Monday, February 15, 2010


Staring at all the snow outside, I wondered if I should think of this cold chalky ice as resilient in its refusal to melt in the warmth of the sun or as basking in the golden sun. Either way, that was a positive win-win thought. So there.

We learn everyday, from people, from experiences. I, then, stop to think of how our earliest ideas of life and living must have been drawn from nature. Men and women have amazingly still not exhausted of writing paeans to that dogged human spirit that will not fall in the face of adversity. How often do we hear our wizened wise grandparents and admittedly (alas, with reluctance) more experienced parents reigning us with good ol' metaphors about the sun rising after sun set, that daybreak will always come after a long dark new moon night. The silver lining under the dark clouds, the lull before the storm, the list is quite endless.

Seasons come, seasons go. We learn to weather the storms and brave the heat with temerity that springs from the abyss of helplessness. As I walked on the ice, shivering in the cold despite being under the many layers, I kept thinking of my favourite season and what season I'd like to be. I know it seems inconsequential and reeks of intellectual arrogance, yet as I sit down to write after so long, I decided to essay my thoughts on a seemingly abstract subject. Yet, abstract it is not.

I have always thought of the rains as my favorite season. The soft fall of the first drizzle giving way to the pitter-patter of raindrops on tinned roofs, and the sweet smell of wet mud on the first day of the monsoon, with the dream of a peacock spreading its feathers in a beautiful dance lurking in my mind, is probably a favourite moment I happily share with many others. Of course, the gustatory and olfactory lust for chai and pakodas and the childlike delight at the announcement of holiday after a heavy bout of rainfall are events that I shall continue to crave. Then came 26th July 2006 when I first saw what it meant for the poor and less fortunate to be caught in mad showers. Wading through dirty waters, it was for the first time, that I truly understood why floods were truly distressing. Living on the third floor I escaped the misery.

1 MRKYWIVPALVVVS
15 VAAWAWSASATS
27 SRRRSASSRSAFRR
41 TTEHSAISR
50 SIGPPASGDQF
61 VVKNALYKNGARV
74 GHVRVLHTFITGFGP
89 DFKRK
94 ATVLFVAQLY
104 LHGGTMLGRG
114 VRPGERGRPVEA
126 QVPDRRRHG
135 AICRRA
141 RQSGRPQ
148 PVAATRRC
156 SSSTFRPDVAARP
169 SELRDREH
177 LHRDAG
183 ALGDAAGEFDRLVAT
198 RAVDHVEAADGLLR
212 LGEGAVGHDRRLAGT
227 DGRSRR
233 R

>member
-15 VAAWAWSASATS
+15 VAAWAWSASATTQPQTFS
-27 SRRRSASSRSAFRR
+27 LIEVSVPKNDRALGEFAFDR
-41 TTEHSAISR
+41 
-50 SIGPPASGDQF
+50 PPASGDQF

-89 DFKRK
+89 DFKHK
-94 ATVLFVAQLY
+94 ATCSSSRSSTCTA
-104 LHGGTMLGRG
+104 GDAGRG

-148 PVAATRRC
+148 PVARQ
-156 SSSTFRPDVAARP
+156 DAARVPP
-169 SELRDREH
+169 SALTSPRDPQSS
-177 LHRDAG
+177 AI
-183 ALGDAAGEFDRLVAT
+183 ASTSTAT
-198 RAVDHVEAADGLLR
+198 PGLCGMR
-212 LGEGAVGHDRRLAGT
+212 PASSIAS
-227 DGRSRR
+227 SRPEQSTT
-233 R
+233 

So while rains in moderation bring lushness, bounty and prosperity, the rains in fury can spell destruction, helplessness and loss. Not a good metaphor for me. Moreover, Baltimore rains have made me cry. The gloomy cloudy weather leading to light showers that leave one sticky and icky and cranky, are annoying to say the least. Considering that we have winter in varying degrees of severity for nearly three quarters of the year, to suffer wet cold damp weather is something I truly dread. So after a quarter of a lifetime loving the rains, I have decided that the rains are no longer my favorite weather.

I expounded on the rains as they would have possibly been my instantaneous impulsive erstwhile answer. Now I think about harsh summers in India that we would willingly suffer a thousand deaths to win respite from, and then I think of just last April, I would look to skies asking for divine intervention in bringing in an early summer. Summer in Baltimore was a beautiful experience. Beginning with the lovely white cherry blossoms in early spring, summer arrived later than usual. But once it settled in, the joy of seeing life abound was unparalleled. Trees got green, people started coming out of their closeted residences. Joggers, dog-walkers, lovers, book-lovers, open-air theaters, friends, picnics, parties, fairs, camps, life seemed to be straight out of Noddy-land. It was beautiful. Yet, come August, the sun went into a bad mood and burnt our skin, left us tired and withered.

I can obviously go on extolling the virtues and dithering over the inconveniences of winters, yet I think I will stop here. For I realize, that it is true that nothing is permanent. One gives us respite from the previous weather, peaks into lovely climes, and degenerates into extreme conditions leading to the next. I remember reading about this somewhere, that we need to know to live, we learn by the time we are five. And if we then need inspiration, I have found that my richest sources were metaphors derived from life around me. And how much more beautiful can it get, that no matter where I go on this planet, nature throws similar instances for me to find solace and comfort in familiar seasons and reasons. Mother and nature give me the same advice, "it's all about attaining equanimity, my child!".

I know that this exercise in writing was seemingly futile, as we all know about this. It seems redundant and irritatingly so that I might chose to bleat the old tune. I needed this dose. Needed to do this for myself. As I do for every blog of mine. Seasons will come, seasons will go. But I will stand right there, strong, stubborn, adamant, unshaken.